Two political figures dominated the final months of the 2008 presidential campaign. One was the Democratic nominee, Barack Obama. The other had been unknown to all but 670,000 Americans only a few minutes before she was first introduced by the Republican nominee, John McCain, at a rally in Ohio on the Friday before the Republican National Convention, only 66 days before the November election.
By the close of that first weekend, Governor Sarah Palin of Alaska had become a national sensation. Two days after that, she delivered her debut address at the Republican National Convention as the party's vice-presidential nominee–a dazzling stemwinder, it was all but universally acknowledged. McCain's dramatic and unexpected bet appeared to have paid off in spades.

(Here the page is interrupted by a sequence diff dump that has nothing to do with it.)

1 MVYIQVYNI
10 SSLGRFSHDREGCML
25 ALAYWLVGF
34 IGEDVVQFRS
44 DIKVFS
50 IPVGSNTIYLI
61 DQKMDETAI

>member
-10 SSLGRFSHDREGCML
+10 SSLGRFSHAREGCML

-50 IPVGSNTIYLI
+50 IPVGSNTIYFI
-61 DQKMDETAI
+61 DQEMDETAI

But by November 4, the day of the election, Sarah Palin had been transformed into one of the most divisive figures in recent American history. There was almost no middle ground between those who had come to adore her and those who believed she represented just about every dark and dangerous element of contemporary American politics. In choosing Palin, McCain had hoped to shake up the race; but the fault lines exposed by the Palin earthquake were not the ones he had thought they might be. He had wanted to run against the Washington status quo as a reformer with an independent streak. He believed he was picking a fellow reformist politician with a history of taking on the leadership of her own party, and that Palin would prove acceptable to the Republican base because of her social conservatism. Instead, Palin became an instant cultural and political magnet, attracting some and repelling others and dragging a helpless McCain into a culture war for which he had little stomach. Indeed, the overheated response to Palin's presence on the national stage, from both friend and foe, was oddly disconnected from Palin's actual actions, statements, and record. It was a turn of events no one could have anticipated, and one that has much to teach us about American political life in our day.